Binyamin Netanyahu is set to return to power in Israel, after winning a majority in last week’s general election. His coalition is likely to include Religious Zionism, a far-right bloc. Host Anne McElvoy asks Anshel Pfeffer, The Economist’s Israel correspondent and a biographer of Mr Netanyahu, what the partnership could mean for Israel’s democracy. And David Makovsky of the Washington Institute assesses how the change in government could affect Israel’s alliance with America and burgeoning relationships in the Middle East.
    Please subscribe to The Economist for full access to print, digital and audio editions: www.economist.com/podcastoffer


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    • 25 min
    The Economist Asks: Can New York solve its housing crisis?

    The Economist Asks: Can New York solve its housing crisis?

    Eric Adams, the mayor of New York, grew up on the verge of homelessness. Now he’s in charge of fixing the city’s housing crisis. Host Anne McElvoy asks him how he plans to do it. They discuss how an influx of 20,000 migrants, many from the southern border, adds to the problem. Mr Adams, a former police captain, defends his record tackling violence and relays his concerns about the Democrats’ pitch ahead of the midterms.
    Please subscribe to The Economist for full access to print, digital and audio editions: www.economist.com/podcastoffer


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    • 21 min
    The Economist Asks: How will Rishi Sunak lead Britain?

    The Economist Asks: How will Rishi Sunak lead Britain?

    On Tuesday, Rishi Sunak became Britain’s new prime minister–its third in two months. Host Anne McElvoy speaks to Matthew Holehouse, The Economist’s British political correspondent, about the new leader’s first few days in office and the shape his premiership could take. Mr Sunak inherits a fractured Conservative Party that’s taken a pummelling in the polls. Anne asks Matt Goodwin, a pollster and professor of politics at the University of Kent, if the Tories can restore their image in time for the next general election.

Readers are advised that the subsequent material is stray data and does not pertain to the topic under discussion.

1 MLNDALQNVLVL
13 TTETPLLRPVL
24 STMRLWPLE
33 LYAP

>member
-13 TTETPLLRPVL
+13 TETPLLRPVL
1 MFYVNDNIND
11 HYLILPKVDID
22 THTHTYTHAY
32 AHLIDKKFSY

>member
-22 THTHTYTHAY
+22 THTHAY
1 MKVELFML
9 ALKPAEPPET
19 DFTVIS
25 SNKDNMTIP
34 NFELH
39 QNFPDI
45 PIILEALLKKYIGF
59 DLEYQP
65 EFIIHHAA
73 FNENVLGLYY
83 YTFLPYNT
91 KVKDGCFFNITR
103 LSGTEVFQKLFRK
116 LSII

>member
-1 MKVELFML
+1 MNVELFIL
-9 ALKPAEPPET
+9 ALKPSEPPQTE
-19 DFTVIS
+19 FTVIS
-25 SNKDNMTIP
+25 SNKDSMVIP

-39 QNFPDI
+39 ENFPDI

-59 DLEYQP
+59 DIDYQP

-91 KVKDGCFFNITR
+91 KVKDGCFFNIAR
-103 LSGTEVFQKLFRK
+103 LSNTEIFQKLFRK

Please subscribe to The Economist for full access to print, digital and audio editions: www.economist.com/podcastoffer



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    • 32 min

Customer Reviews

4.3 out of 5
353 Ratings

353 Ratings

Geoplanter ,

War in Ukraine - what happens next?

Hey Zanny,

A large part of your discussion pivoted around what Biden should do and the fear of a return of Trump.

So…what about Boris Johnson? His clownish behavior and unserious working style does not exactly give one great confidence in the UK’s. Remember how Thatcher had to “stiffen the spine” of George HW Bush before the first Gulf war? What would Johnson do??

moving on-missu ,

Just turned mean

Anne McElvoy is an interesting interviewer, Jon Fasman is just a political talking head. Anne asks questions, sometimes too harshly, probing the topic. Jon just leads a dim one sided stream of words boarding on a rant. Keep Anne, dump Jon.

Edmister76123 ,

Bias and Smug

Terrible show. The host Ann McElvoy is so Smug and have very biased view on issues. Contributing correspondents are not better either. Truly a terrible show. I expect better from the Economist. In contrast. Check and Balance is much much better.